There is an idea of Louis Bloom; some kind of abstraction. But there is no real Louis Bloom – only an entity, something illusory. And though he can hide his cold gaze… he is simply not there.
I’m sure American Psycho’s Patrick Bateman wouldn’t mind being paraphrased to describe someone whom he would no doubt approve of.
Louis is a go-getter in the truest sense of the word; a guy chasing his share of the American Dream who also happens to be a sociopath and a monster made flesh by our insatiable appetite for blood-soaked true crime.
Screenwriter Dan Gilroy’s directorial debut turns over the bright and shiny rock of TV news to reveal the desperate putrescence beneath. It may not be particularly earth-shattering to lay bare the grisly cynicism that constitutes the US media machine – Sidney Lumet’s peerless Network did that almost 40 years ago – but Nightcrawler succeeds by wallowing in the muck with the leeches who feed the ‘if if bleeds, it leads’ TV news culture, in particular new kid of the block Lou (Jake Gyllenhaal).
When we first encounter Lou, he’s being caught stealing metal fencing by a security guard, whom he beats up. Even at this early juncture, it’s plainly obvious that something isn’t right with the guy and our unease is heightened further when he attempts to fence the fencing to a scrap yard owner and angles for a job at the same time; all the while quoting self-help book rhetoric and fixing the person in front of him with a rictus grin his saucer eyes fail to match.
It’s an affectation we discover he puts on for everyone and when he stumbles across Joe Loder’s (Bill Paxton) freelance film crew shooting footage of a car crash in order to sell it to the Los Angeles news networks, the missing link falls into place for Lou, who buys a camera and dives headlong into the venal world of ‘nightcrawling’.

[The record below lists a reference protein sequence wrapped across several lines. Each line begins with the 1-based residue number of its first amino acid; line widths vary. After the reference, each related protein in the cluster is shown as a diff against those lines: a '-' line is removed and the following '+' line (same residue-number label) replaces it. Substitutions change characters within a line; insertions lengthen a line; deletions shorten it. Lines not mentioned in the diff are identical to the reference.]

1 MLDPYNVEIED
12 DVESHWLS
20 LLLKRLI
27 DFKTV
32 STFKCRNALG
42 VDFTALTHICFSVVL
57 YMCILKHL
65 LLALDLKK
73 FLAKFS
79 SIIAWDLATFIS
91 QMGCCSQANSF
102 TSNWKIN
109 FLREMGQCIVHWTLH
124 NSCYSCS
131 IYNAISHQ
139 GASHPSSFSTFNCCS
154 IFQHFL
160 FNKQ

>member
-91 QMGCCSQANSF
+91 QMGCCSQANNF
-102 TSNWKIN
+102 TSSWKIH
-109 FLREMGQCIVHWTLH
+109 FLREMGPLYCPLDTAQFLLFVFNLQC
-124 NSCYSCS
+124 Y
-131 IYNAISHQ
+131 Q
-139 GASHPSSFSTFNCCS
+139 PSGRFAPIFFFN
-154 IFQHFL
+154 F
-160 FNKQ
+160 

With the assistance of intern Rick (Riz Ahmed), a down-and-out looking for a break, who goes along for the ride for a measly few dollars despite knowing his employer is a few slices short of a loaf, he hurtles around the city and sells on his grisly footage to vampire shift news director Nina (Rene Russo) with a self-assured expectation rarely seen since The King Of Comedy’s Rupert Pupkin that he will become a major TV news player.
Bravely, Gilroy eschews backstory for his unhinged protagonist and hands it over to the audience to mull over how Lou arrives where he does. He comes across as almost as blank a slate as Scarlett Johansson’s extraterrestrial visitor from Under The Skin and certainly has the same singular drive, while his mesmeric bug-eyed stare (made more striking by Gyllenhaal’s weight loss for the part) brings to mind the description of many a little green man.
It’s great to see Russo back on the big screen in a part deserving of her talents and it’s fascinating watching her character reduce from alpha dominance (her description of TV news as “a screaming woman running down the street with her throat cut” being a case in point) to Lou’s lap dog as she relies more heavily on his macabre footage and falls under his spell.